Definition of antenna
antennaeplay \-(ˌ)nē\ or
2 : a usually metallic device (such as a rod or wire) for radiating or receiving radio waves <a TV antenna>
3 antennae plural : a special sensitivity or receptiveness < … his political antennae proved to be shrewder than ever. — Erich Segal>
antennalplay \-ˈte-nəl\ adjective
Did You Know?
The Latin word antenna meant “sail yard,” which is the long spar that supports and spreads the sail on a sailing vessel. The Greek word for a sail yard was keraia, but that was only one meaning of this word. The primary meaning was “horn.” The philosopher Aristotle used keraiai to describe the feelers of insects, probably because of their resemblance to the horns of some larger animals. In a Latin translation of Aristotle’s work made during the Renaissance, the word antennae was used for Greek keraiai. In English we still use antennae for insects’ feelers. And now we also use antenna for the metal rods that pick up radio waves and seem to “feel the air” like the antennae of an insect.
Origin and Etymology of antenna
Medieval Latin, from Latin, sail yard
First Known Use: 1698
ANTENNA Defined for English Language Learners
Definition of antenna for English Language Learners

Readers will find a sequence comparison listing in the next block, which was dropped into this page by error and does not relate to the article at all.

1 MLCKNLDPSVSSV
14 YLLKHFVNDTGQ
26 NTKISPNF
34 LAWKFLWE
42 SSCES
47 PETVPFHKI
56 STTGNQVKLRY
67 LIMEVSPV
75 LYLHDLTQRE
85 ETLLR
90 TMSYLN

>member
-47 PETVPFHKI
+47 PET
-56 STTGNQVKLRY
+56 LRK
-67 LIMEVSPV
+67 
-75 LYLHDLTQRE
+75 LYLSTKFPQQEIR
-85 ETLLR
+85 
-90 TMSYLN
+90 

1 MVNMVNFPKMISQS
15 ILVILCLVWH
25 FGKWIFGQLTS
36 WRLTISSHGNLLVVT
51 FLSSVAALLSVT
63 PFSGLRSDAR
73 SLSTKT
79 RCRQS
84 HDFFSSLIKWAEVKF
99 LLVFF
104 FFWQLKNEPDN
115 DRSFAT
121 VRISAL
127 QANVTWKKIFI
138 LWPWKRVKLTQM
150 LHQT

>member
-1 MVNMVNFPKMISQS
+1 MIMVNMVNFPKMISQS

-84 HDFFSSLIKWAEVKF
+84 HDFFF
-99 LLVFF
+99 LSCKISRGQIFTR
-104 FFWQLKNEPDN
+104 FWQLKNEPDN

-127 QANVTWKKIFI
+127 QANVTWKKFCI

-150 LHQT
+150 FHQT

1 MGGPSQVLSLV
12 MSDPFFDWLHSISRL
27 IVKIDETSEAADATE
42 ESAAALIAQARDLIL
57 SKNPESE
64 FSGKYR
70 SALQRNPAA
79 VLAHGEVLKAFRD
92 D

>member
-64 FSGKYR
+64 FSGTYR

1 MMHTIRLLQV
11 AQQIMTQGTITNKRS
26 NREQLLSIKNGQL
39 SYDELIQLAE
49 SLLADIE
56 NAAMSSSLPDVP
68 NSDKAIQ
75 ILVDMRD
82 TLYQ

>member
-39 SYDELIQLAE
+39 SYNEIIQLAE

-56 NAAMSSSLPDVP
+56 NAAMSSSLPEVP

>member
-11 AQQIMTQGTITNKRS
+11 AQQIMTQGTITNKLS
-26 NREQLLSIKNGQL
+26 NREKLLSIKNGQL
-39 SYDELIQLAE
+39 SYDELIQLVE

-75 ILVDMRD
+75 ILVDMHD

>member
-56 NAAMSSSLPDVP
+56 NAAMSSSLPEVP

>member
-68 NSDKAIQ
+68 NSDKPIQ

: a thin sensitive organ on the head of an insect, crab, etc., that is used mainly to feel and touch things
: a device (such as a wire or a metal rod) for sending or receiving radio or television signals
ANTENNA Defined for Kids
Definition of antenna for Students
1 plural antennae \-ˈte-nē\ : one of two or four threadlike movable feelers on the head of insects and crustaceans (as lobsters)
2 plural antennas : a metallic device (as a rod or wire) for sending or receiving radio waves
History for antenna
In Greece more than two thousand years ago, the philosopher and naturalist Aristotle wrote a description of insects’ feelers. He used the Greek word keraia, which is derived from the word keras, “horn,” as a name for the feelers. The word keraia in Greek also means “sail yard,” the long piece of wood that spreads and supports the sails on a ship. Centuries later, when Aristotle's work was translated into Latin, the Latin word for a sail yard, antenna, was used to translate keraia. English later borrowed the word antenna from Latin.
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